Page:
Could you have rosacea and not know it?

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Could you have rosacea and not know it?

If you have rosacea, you share a skin condition with some of the world’s most famous people – W.C. Fields, Princess Diana and Prince William, former president Bill Clinton, Cameron Diaz, Rosie O’Donnell, Mariah Carey, and even Rembrandt.  Rosacea affects up to 16 million Americans have and yet 95% of them will not realize they have it.  Typically making its appearance after the age of 30, rosacea is a chronic skin condition that can make one’s face red or flush.

As the years go by, the redness of rosacea can become ruddier and more persistent as visible blood vessels may appear. Left untreated, bumps and pimples often develop and in severe cases, the nose may grow swollen and bumpy from excess tissue.  This is the condition (rhinophyma) W.C. Fields had due to his trademark bulbous nose. 

Rosacea can affect all segments of the population but those most affected are individuals with fair skin who tend to blush or flush easily. It is also more frequently diagnosed in women but more severe cases are seen in men – possibly because they often delay seeking help until the disorder reaches advanced stages.

What signs to look for

Rosacea can vary from person to person.  How it affects one individual may be different from another.  However, rosacea always includes at least one of the following primary signs and various secondary signs and symptoms:

·      Flushing – Many people with rosacea have a history of frequent blushing or flushing.  This facial redness may come and go and is often the earliest sign of the disorder.

·      Persistent redness – Persistent redness is the most common individual sign of rosacea and may resemble a blush or sunburn that does not go away.

·      Bumps and pimples – Small, red solid bumps or pus-filled pimples often develop.  While these may resemble acne, blackheads are absent and burning or stinging may occur.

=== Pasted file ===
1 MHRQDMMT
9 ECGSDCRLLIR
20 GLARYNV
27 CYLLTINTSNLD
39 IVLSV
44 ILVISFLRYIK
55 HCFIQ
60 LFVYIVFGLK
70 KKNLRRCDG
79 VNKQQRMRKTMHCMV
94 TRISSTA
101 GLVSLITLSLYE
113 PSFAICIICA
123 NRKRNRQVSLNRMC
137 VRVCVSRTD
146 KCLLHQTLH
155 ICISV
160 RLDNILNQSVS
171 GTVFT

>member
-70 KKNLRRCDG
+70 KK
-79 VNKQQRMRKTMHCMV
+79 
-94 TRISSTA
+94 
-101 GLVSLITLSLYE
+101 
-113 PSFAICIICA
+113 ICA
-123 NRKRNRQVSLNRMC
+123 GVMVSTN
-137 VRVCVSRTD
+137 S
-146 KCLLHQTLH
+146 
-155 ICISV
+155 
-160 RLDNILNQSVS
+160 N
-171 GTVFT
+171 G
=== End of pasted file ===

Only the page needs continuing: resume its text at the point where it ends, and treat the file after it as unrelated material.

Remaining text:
·      Visible blood vessels – In many people with rosacea, small blood vessels become visible on the face.

Other persistent signs and symptoms or rosacea include:

·      Eye irritation – For some people with rosacea, the eyes may be irritated and appear watery or bloodshot.  This is known as ocular rosacea.  The eyelids may become red and swollen and styes of the eye are common. 

·      Burning or stinging – These two symptoms may often occur on the face. Also itching or a feeling of tightness may be present.

·      Dry appearance – The central facial skin may be rough and with a very dry appearance.

·      Plaques – Raised red patches known as plaques may develop without changes in surrounding skin.

·      Skin thickening – A condition called rhinophyma, affecting more men than women, is when the skin may thicken and enlarge from excess tissue usually on the nose.

Causes of rosacea

Genetics appears to be a big part of the blame for rosacea.  It can be hereditary with women more likely to have it than men.  Everyone is different but common things may aggravate or bring on rosacea such as exposure to sunlight or excessive heat, wind, or cold and certain makeup or skin-care products. Other triggers for rosacea may include alcohol, exercise, spicy foods, hot drinks, hot baths, and emotional stress.

When to see a doctor

As soon as you notice any abnormal skin issue that’s painful, itchiness, redness, or dryness that is not going away after a few days, see a dermatologist.  Getting it diagnosed and treated as soon as possible can greatly reduce further damage to the skin and get you on a path to keeping the condition under control. 

How is rosacea treated?

The typical treatments most dermatologists recommend are antibiotics or topical creams.  A topical cream can address any bumps and breakouts and can help reduce redness.  Antibiotics can soothe irritation since they are anti-inflammatory.  However, there is no cure for rosacea – the treatments are simply a way to manage your symptoms. 

To remove visible blood vessels, reduce extensive redness or correct disfigurement of the nose, treatments with lases, intense pulsed light sources or other medical and surgical devises may be appropriate.

At home, cleanse your skin twice daily with a very gentle cleanser that doesn’t contain soap.  Follow it up with a moisturizer that has hyaluronic acid and use non-comedogenic (non-pore clogging) makeup.  At night, always remove all makeup and gently wash your face without scrubbing it.